November 29th, 2020

Big cuts proposed in City draft budget

By Jensen, Randy on November 10, 2020.

Tim Kalinowski

Lethbridge Herald

City council and the public got a preview of the upcoming budget discussions during Monday’s Finance Committee meeting.

The draft budget, now available on the city council agendas page online, proposes significant cuts to almost every department of the City of Lethbridge, which may mean a reduction in some services if fully enacted.

Each department in the draft budget essentially suggested how a savings of five or 10 per cent could take place if a suggested program or service were cut, but it will ultimately be up to city council to decide during budget deliberations starting on Nov. 23 as to what to actually follow through on.

Council must also decide whether or not to raise property taxes by 3.64 per cent next year to make up for the 1.82 per cent budgeted increase which did not take place in 2020 after being cancelled as part of council’s emergency COVID relief measures. City treasurer Hailey Pinksen said if taxes were not increased by 3.64 per cent next year the City would be facing a $6-million shortfall in 2021, which would increase to $9 million by 2022.

Pinksen also told council on Monday the cost of transitioning over from an integrated Fire and EMS service to a segregated one after AHS cancels its local dispatch contract could cost the City as much as $6.1 million in 2021 as the fire department would have to hire more firefighters to make up for the loss of the first-response personnel who would be EMS-only after January.

Deputy Mayor Rob Miyashiro, who chairs the Finance Committee, said he expected the upcoming budget discussions to be the most difficult of any held during his time on council.

“The real tough part about this one is that we agreed to reopen the budget before COVID,” he said. “We talked about this last spring. COVID hits. Now it makes it even more important we make some really good financial decisions over the remainder of this year, and over the next two years. It’s difficult in that I don’t think city council has ever reopened the budget mid-term.”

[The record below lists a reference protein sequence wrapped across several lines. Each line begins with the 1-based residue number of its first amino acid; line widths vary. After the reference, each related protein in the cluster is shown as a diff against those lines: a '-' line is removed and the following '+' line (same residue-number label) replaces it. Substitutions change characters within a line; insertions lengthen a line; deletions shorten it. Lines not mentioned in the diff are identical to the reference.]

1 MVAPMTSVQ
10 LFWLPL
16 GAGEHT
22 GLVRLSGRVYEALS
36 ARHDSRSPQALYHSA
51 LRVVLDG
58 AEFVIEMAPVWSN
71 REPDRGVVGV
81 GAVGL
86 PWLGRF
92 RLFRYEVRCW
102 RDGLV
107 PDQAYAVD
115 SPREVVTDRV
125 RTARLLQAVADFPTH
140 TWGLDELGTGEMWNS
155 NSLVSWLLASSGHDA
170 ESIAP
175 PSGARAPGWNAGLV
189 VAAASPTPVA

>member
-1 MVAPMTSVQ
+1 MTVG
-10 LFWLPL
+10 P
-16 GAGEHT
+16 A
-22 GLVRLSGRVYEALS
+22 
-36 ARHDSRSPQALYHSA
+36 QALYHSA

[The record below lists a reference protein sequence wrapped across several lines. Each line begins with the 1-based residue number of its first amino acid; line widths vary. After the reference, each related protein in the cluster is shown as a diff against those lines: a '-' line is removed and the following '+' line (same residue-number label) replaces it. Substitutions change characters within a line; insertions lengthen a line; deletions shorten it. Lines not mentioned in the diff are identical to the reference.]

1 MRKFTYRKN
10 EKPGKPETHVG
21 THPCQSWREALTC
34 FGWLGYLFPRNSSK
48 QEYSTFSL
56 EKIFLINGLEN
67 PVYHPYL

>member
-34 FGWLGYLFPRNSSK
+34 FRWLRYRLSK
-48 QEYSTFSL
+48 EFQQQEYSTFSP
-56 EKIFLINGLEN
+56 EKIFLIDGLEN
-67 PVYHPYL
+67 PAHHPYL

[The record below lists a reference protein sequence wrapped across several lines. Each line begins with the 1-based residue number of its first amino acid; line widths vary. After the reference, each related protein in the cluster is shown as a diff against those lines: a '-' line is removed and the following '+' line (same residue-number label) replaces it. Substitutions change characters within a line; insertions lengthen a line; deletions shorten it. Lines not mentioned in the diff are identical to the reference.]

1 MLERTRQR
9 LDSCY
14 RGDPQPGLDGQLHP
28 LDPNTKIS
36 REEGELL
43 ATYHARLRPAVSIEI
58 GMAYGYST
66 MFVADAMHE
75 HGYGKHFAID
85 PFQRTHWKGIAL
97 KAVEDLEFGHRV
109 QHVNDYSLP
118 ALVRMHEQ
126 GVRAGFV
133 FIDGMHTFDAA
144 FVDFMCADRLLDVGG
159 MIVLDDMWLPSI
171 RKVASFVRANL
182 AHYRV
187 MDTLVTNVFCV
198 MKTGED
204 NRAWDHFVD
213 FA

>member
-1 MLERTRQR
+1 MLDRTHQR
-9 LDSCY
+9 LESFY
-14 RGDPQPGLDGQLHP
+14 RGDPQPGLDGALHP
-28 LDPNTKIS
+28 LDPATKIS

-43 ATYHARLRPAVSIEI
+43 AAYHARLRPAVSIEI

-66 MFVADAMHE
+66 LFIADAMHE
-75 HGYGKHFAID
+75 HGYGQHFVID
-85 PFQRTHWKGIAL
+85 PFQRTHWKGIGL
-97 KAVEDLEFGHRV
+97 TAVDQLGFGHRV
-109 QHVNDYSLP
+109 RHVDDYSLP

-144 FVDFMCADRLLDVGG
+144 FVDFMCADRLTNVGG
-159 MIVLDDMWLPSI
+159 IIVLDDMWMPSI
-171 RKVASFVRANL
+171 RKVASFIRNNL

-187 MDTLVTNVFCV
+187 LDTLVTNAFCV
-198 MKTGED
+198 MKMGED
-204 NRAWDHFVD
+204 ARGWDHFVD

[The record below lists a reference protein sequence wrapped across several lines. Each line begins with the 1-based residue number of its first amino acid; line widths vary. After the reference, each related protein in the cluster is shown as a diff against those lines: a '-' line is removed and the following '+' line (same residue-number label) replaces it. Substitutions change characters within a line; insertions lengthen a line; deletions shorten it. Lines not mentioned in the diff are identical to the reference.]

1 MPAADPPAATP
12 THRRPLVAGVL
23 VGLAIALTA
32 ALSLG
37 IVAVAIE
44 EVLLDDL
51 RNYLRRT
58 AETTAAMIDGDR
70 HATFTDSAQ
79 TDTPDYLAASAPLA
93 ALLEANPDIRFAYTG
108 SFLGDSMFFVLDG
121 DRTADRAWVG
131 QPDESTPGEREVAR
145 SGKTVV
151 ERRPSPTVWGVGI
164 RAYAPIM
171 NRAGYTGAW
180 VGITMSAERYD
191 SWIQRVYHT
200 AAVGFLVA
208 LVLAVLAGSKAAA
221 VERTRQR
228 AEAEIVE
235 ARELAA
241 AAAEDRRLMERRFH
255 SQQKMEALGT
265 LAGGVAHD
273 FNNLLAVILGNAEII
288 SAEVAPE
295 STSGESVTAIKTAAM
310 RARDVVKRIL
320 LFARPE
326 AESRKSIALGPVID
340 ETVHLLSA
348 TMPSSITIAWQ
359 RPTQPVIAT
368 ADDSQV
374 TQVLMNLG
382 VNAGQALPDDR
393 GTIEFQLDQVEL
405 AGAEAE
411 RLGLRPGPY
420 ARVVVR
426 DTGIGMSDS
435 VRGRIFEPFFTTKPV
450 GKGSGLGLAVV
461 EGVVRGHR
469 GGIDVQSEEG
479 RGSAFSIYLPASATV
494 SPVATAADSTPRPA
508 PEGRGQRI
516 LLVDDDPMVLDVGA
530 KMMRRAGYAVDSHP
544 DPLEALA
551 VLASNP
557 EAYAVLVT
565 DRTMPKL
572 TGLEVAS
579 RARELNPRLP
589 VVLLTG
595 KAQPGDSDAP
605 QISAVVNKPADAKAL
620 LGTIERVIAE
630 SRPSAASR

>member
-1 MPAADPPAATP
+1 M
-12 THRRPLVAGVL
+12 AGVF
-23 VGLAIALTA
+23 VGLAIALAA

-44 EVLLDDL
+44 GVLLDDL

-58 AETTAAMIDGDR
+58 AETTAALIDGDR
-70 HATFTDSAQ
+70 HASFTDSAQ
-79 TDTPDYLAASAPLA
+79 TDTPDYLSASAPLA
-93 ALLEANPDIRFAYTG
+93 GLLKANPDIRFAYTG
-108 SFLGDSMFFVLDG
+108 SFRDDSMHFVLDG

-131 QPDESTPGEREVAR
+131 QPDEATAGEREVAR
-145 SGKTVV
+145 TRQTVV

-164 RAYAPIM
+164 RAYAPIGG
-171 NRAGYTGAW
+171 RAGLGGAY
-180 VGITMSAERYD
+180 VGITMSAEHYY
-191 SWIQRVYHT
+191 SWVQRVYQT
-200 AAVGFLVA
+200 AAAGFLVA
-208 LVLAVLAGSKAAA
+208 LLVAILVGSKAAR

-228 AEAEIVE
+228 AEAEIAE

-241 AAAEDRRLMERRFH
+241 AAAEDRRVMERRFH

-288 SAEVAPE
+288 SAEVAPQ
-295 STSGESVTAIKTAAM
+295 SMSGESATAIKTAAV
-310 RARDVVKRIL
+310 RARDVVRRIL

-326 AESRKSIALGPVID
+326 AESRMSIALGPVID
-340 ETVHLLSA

Miyashiro said the draft budget cut proposal presented to council on Monday was just that – a proposal. Now he and his council colleagues must weigh the balance to figure out what to cut and what to keep, and still provide a proper level of service to local citizens. He said council also had to be mindful of impending provincial funding cuts as they make their decisions.

“Some of these (proposals) are like cutting whole chunks of things,” he explained. “Maybe we just need to cut 50 per cent of these instead of cutting all of it. It’s about looking at the big picture, and how it all washes out. We can look at how our decision is going to impact service, but also can impact budget. If we go with everything in there, and wipe out a whole bunch of services, what does that mean to the community? We have to weigh that out as well.”

To view the entire draft budget proposals in this week’s Finance Committee agenda package visit

Follow @TimKalHerald on Twitter

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Very important decisions to be made with this budget.

So why was counsellor Carlson over an hour late to the meeting?! (Arrived online at 1053am for a 930am meeting) And don’t say the horrible roads because he attended remotely, presumably from home…

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